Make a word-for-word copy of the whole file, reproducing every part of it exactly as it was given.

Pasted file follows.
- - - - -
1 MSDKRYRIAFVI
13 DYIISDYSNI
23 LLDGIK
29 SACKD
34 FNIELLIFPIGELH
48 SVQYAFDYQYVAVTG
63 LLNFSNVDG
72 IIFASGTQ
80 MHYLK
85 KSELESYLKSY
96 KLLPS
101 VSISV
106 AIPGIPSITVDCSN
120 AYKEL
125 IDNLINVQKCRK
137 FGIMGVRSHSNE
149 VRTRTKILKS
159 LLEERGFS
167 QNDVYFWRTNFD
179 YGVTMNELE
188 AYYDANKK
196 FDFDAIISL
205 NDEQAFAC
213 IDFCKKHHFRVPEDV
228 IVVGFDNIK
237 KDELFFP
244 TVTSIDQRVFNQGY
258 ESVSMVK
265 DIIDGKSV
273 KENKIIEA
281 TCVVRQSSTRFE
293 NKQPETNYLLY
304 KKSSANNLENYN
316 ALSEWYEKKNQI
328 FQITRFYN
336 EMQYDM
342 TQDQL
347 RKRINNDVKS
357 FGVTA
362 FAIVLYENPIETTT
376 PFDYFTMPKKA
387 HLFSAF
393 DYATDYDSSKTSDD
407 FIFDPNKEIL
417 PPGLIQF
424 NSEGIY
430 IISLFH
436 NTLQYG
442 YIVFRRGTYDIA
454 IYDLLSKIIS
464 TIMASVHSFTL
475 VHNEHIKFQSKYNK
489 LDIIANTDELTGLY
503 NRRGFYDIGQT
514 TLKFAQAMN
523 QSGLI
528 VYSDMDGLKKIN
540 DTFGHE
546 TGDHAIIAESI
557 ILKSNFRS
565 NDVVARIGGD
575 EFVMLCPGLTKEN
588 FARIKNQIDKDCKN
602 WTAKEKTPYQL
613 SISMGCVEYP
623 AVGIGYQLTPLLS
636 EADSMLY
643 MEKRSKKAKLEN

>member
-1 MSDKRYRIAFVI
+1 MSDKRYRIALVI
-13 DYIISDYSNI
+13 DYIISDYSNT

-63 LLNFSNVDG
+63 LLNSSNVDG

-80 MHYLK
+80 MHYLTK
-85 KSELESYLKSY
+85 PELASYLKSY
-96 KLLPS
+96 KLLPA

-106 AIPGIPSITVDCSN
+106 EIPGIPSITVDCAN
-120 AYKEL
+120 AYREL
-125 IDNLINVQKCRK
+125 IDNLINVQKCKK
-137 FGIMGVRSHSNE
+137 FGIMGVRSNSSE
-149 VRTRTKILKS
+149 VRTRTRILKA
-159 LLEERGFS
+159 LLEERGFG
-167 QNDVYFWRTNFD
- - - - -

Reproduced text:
1 MSDKRYRIAFVI
13 DYIISDYSNI
23 LLDGIK
29 SACKD
34 FNIELLIFPIGELH
48 SVQYAFDYQYVAVTG
63 LLNFSNVDG
72 IIFASGTQ
80 MHYLK
85 KSELESYLKSY
96 KLLPS
101 VSISV
106 AIPGIPSITVDCSN
120 AYKEL
125 IDNLINVQKCRK
137 FGIMGVRSHSNE
149 VRTRTKILKS
159 LLEERGFS
167 QNDVYFWRTNFD
179 YGVTMNELE
188 AYYDANKK
196 FDFDAIISL
205 NDEQAFAC
213 IDFCKKHHFRVPEDV
228 IVVGFDNIK
237 KDELFFP
244 TVTSIDQRVFNQGY
258 ESVSMVK
265 DIIDGKSV
273 KENKIIEA
281 TCVVRQSSTRFE
293 NKQPETNYLLY
304 KKSSANNLENYN
316 ALSEWYEKKNQI
328 FQITRFYN
336 EMQYDM
342 TQDQL
347 RKRINNDVKS
357 FGVTA
362 FAIVLYENPIETTT
376 PFDYFTMPKKA
387 HLFSAF
393 DYATDYDSSKTSDD
407 FIFDPNKEIL
417 PPGLIQF
424 NSEGIY
430 IISLFH
436 NTLQYG
442 YIVFRRGTYDIA
454 IYDLLSKIIS
464 TIMASVHSFTL
475 VHNEHIKFQSKYNK
489 LDIIANTDELTGLY
503 NRRGFYDIGQT
514 TLKFAQAMN
523 QSGLI
528 VYSDMDGLKKIN
540 DTFGHE
546 TGDHAIIAESI
557 ILKSNFRS
565 NDVVARIGGD
575 EFVMLCPGLTKEN
588 FARIKNQIDKDCKN
602 WTAKEKTPYQL
613 SISMGCVEYP
623 AVGIGYQLTPLLS
636 EADSMLY
643 MEKRSKKAKLEN

>member
-1 MSDKRYRIAFVI
+1 MSDKRYRIALVI
-13 DYIISDYSNI
+13 DYIISDYSNT

-63 LLNFSNVDG
+63 LLNSSNVDG

-80 MHYLK
+80 MHYLTK
-85 KSELESYLKSY
+85 PELASYLKSY
-96 KLLPS
+96 KLLPA

-106 AIPGIPSITVDCSN
+106 EIPGIPSITVDCAN
-120 AYKEL
+120 AYREL
-125 IDNLINVQKCRK
+125 IDNLINVQKCKK
-137 FGIMGVRSHSNE
+137 FGIMGVRSNSSE
-149 VRTRTKILKS
+149 VRTRTRILKA
-159 LLEERGFS
+159 LLEERGFG
-167 QNDVYFWRTNFD